Yesterday appeared the news of a Chinese scientist who claims to have edited the genes of human embryos that were then carried to term. The man, He Jiankui, made the claims before a conference on genetic technology, and his alleged work generated quick criticism from many other medical researchers who believe that human genetic modification is dangerous and unethical.
As a result of his revelation, the news about his past research and his career in general has begun to spread. The university with which he was associated, and affirmed that he had authorization to make genetic modifications, annulled his story shortly after it became public, and now it seems that the scientist was suspended from his work since February 1, 2018.
He says he used CRIPSR-Cas-9 gene editing technology to modify human embryos to be resistant to HIV. A pair of twins were born from those embryos, according to the scientist. However, the work has not been reviewed by experts and practically had no supervision, which cast doubt on whether it was carried out or not.
A new statement issued by the university condemns the genetic modification if indeed it has been done. The school says it contacted him shortly after the news of his claimed claim began to spread, adding that the institution has formed three opinions on the claims. This is what they said (translated):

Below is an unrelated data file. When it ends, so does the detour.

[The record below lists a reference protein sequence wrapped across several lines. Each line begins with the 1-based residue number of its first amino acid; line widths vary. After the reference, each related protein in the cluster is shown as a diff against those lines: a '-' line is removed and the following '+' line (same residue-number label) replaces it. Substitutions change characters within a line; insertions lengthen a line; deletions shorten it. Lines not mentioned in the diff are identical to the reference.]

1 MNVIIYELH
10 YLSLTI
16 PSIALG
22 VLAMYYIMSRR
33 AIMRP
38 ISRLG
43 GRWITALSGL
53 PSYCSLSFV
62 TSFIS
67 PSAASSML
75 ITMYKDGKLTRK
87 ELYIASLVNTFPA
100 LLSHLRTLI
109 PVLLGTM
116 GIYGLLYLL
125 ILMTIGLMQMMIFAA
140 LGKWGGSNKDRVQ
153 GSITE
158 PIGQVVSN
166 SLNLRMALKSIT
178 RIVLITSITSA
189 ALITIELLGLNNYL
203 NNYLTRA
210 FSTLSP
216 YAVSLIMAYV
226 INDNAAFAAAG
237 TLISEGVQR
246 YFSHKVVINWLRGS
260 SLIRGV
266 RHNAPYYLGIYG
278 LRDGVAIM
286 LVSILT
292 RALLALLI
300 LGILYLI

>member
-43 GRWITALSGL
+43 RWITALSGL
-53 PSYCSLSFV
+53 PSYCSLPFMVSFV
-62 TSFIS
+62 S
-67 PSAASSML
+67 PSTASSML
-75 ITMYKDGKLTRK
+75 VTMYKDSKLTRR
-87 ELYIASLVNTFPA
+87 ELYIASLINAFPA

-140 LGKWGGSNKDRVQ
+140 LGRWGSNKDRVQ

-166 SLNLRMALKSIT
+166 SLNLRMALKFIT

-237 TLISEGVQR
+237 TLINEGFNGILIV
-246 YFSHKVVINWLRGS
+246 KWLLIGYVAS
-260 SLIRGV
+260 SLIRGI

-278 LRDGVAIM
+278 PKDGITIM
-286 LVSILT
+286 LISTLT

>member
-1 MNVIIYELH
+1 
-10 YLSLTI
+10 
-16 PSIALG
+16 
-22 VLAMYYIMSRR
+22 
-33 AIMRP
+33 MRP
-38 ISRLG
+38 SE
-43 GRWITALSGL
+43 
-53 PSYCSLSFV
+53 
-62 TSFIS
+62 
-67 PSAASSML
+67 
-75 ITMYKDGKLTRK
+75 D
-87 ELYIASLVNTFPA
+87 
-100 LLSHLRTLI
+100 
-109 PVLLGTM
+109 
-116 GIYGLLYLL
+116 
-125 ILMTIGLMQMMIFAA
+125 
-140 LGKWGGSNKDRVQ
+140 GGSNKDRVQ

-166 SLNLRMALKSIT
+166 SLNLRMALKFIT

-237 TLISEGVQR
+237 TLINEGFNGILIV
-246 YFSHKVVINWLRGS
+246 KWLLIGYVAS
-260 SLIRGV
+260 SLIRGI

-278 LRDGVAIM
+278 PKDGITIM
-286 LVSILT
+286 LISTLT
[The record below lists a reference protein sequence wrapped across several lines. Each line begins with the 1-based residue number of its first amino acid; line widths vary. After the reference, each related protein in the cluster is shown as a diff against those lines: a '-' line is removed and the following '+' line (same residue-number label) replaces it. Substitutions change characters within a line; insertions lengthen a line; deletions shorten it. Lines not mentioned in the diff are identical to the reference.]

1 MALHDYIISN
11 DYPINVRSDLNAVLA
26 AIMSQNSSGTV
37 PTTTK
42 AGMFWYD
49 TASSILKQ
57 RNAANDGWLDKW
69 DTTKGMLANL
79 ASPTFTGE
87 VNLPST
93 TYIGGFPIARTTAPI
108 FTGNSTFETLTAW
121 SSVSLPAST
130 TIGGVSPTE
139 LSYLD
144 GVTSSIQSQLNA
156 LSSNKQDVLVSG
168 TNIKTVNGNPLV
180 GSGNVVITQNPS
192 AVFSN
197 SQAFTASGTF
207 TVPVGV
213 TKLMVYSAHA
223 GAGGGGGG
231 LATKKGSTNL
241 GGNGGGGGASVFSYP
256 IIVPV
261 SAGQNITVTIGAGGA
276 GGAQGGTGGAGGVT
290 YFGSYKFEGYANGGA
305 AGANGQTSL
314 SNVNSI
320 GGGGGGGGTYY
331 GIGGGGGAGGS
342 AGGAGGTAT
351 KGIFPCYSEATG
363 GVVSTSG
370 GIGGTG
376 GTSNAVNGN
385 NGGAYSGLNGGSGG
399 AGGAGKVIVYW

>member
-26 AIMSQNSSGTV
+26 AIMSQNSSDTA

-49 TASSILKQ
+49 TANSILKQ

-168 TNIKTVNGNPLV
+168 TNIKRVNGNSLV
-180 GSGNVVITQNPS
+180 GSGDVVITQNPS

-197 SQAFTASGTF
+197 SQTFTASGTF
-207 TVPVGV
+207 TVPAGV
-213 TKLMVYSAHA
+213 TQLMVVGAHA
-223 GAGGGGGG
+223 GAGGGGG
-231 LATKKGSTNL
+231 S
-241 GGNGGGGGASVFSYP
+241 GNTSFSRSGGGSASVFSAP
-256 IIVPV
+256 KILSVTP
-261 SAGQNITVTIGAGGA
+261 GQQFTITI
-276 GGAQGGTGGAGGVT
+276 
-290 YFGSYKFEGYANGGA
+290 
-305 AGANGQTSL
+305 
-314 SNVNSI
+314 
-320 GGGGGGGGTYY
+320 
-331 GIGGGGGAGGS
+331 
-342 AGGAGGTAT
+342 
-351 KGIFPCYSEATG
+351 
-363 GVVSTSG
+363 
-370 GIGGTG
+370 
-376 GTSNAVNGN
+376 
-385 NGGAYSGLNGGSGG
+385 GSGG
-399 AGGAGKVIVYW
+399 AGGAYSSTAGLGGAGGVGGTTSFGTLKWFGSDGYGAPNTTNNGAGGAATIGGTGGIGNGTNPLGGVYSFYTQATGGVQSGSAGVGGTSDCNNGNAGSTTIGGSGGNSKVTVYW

First, the research work was carried out outside the school by Associate Professor He Jiankui. He did not inform the school or the biology department, and the school and the biology department did not know about it.
Secondly, for associate professor He Jiankui to use genetic editing technology for research on human embryos, the Academic Committee of the Department of Biology believes that it seriously violates academic ethics and academic standards.
The Southern University of Science and Technology strictly requires that scientific research respect and comply with international academic ethics and academic standards in accordance with national laws and regulations. Our school will immediately hire authorized experts to establish an independent committee to conduct in-depth investigations and publish relevant information after the investigation.
It is increasingly popular to see China as a kind of "wild west" when it comes to medical and scientific activities, with fewer regulations than the United States and much of Europe. That may be true, to some extent, but it is quite clear that many organizations within China maintain ethical standards similar to their counterparts abroad.